Helping you migrate to Native Fetch

Learn how you can migrate your Canva apps to use Native Fetch API.

Native Fetch is here!

We’re happy to unblock the Native Browser Fetch API in your Canva app panel, opening up a world of new possibilities. This exciting change removes many limitations, such as the size of your request and response, making it easier to access larger data files, like high-res images and videos.

We want to take you through what this change means for you, how to make the necessary changes to your code, and the additional middleware services you’ll need to develop. This guide helps explain the Starter Kit Fetch example in more detail.

What does this change mean?

In order to keep your apps secure with these changes, you should be signing all requests with JSON Web Tokens (or JWTs) to verify the source of the request. If you’re new to JWTs, this is a great introduction.

You can now start implementing the necessary changes in your code to sign all fetch requests with a JWT, create the middleware to decode and verify the tokens, and store your public keys. We’re continuing to develop the JWT service on our end, so until then, we’ve created a mock service to use. Note that in the interim, apps will only be able to be worked on in your local development environment. The method definitions on the mock service and live service are the same, so no additional changes will be needed when we go live.

Make sure to pull down the latest version of the Starter Kit to get the changes to the Canva SDK and the newest examples.

git pull

Updating your frontend code

Let’s walk through how you can start building and testing with Native Fetch in your frontend. All requests will need an Authorization header using Bearer Token authentication.

  1. Start in your app.ts file (which is probably where you’ve created your app’s frontend). Remove your import statement for Canva Fetch, since Native Fetch is now available.

    import { Response, getFetch } from "@canva/fetch";
  2. Also, remove any references to getFetch(), such as const fetch = getFetch();.

  3. Since Native Fetch is unblocked, any calls using the fetch keyword will now default to the Fetch API. Update all of your fetch requests to use the fetch method.

    For example:

    const response = await{


    const res = await fetch(endpoint, {
    method: "POST",
  4. All your requests need Authorization headers, using the Bearer Authentication. Your token will be your JWT. Add your headers to your request.

    const res = await fetch(endpoint, {
    method: "POST",
    headers: {
    Authorization: `Bearer ${token}`,
  5. To get your token, access the Authentication service from Canva. Import the Authentication library and the getAuthentication method.

    import { getAuthentication } from "@canva/authentication";
  6. Inside your App function, initialize the authentication capability to generate your JWT.

    const auth = getAuthentication();
  7. Before sending your fetch request, generate the token.

    const token = await auth.getCanvaUserToken();

About the Middleware you’ll need

In your backend, you’ll need the ability to decode and verify your token. We’ve created a sample of this middleware in the jwt_middleware.ts file. This will validate there’s an Authorization header in all requests to your backend, retrieve the JWT and decode it, then verify the token has the correct userId, brandId, and aud. You’ll use your public key to verify the token.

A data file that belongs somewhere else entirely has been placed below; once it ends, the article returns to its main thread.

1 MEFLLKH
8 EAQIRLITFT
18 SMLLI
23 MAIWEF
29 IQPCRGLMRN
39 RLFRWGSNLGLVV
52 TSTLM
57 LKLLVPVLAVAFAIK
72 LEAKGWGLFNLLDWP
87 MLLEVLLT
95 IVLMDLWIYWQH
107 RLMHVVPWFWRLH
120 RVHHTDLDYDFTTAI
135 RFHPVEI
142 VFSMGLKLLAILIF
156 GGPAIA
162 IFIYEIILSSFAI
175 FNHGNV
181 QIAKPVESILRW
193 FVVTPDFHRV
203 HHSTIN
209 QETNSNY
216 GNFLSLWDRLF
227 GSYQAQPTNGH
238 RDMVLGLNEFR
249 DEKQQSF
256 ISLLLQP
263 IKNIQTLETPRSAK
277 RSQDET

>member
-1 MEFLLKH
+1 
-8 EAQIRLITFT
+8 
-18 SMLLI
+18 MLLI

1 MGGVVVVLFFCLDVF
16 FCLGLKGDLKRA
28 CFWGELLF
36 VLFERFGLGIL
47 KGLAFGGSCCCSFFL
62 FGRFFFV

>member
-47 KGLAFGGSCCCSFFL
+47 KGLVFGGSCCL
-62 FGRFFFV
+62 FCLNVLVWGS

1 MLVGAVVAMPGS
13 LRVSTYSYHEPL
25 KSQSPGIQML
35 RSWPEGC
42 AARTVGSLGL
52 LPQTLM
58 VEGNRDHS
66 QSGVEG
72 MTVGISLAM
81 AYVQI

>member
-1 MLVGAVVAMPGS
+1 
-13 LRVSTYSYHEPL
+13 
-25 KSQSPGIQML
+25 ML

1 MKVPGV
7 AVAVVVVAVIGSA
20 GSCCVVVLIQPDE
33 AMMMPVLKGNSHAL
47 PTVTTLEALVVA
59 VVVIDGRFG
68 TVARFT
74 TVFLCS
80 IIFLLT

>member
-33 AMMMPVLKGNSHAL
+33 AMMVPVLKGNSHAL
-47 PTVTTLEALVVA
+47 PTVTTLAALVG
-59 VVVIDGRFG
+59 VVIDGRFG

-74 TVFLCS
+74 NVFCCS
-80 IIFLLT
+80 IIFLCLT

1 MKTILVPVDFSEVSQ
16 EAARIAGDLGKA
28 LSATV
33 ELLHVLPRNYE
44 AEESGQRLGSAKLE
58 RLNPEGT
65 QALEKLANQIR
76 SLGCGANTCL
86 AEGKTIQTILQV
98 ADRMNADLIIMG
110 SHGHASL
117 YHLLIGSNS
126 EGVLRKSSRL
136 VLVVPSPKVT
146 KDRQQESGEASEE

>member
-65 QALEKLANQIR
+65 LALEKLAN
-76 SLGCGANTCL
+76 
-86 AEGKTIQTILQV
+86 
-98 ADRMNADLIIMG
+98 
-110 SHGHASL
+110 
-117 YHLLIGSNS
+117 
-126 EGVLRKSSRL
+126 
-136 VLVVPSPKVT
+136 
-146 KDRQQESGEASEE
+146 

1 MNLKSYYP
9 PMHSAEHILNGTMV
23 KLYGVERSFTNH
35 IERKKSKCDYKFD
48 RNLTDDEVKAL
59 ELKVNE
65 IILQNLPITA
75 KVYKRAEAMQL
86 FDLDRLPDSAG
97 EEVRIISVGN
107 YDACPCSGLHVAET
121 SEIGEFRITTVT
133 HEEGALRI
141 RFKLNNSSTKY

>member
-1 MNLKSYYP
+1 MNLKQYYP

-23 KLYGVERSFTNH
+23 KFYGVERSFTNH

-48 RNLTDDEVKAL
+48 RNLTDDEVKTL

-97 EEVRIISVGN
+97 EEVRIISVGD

You’ll also need to store your public key that will help you decode your token. We’ve created a sample of how to cache your public key in the public_key_cache.ts file. Normally your public key store/cache would retrieve your public keys from Canva’s key store server, using your App ID to dynamically navigate the path. That server runs locally on your machine for now, but you’ll still need the App ID as part of the key store path. We have the local key server set up in our examples to run on Port 3002. When the service is ready from Canva, make sure you switch over the KEY_SERVER to the Server URL provided by us. This service should also be able to refresh expired public keys.

Make sure to create similar handlers on your backend server before you submit your app.

Updating your Backend

Once the infrastructure to help decode and verify your JWT is set up (or you’re just using our samples provided), in your routing file (in our sample, it’s the server.ts file), you’ll need to verify every request.

  1. Start by creating and retrieving your public key. Create a new public key store and initialize it.

    const publicKeyCache = new PublicKeyStore(APP_ID);
    await publicKeyCache.init();
  2. Once your public key is available, you can use your JWT middleware to verify the request. Remember, your JWT middleware service needs the public key to verify the JWT. Use Express’s router use method to call this middleware for each request.

  3. After you’ve verified the request JWT, you can handle your route calls the same as you did with Legacy Fetch.

    For example:

    router.get("/your-route", async (req, res) => {});
  4. When running your application locally, remember you’ll need to have two local servers running. If you are using the example, the start script we’ve provided starts both servers.

    npm start fetch

Wrap Up and Support

We’re excited about this change, and we do understand that some refactoring is required to use Native Fetch, so hopefully, our examples and this guide will help you speed up your development.

If you have any questions, feel free to post them in the #beta channel, and we’ll update this guide with any further clarifications. Happy coding!

Dev note: For apps submitted for the Canva Create event, Legacy Fetch will continue to be supported for your app. All app submissions after the Canva Create deadline will need to use Native Fetch.

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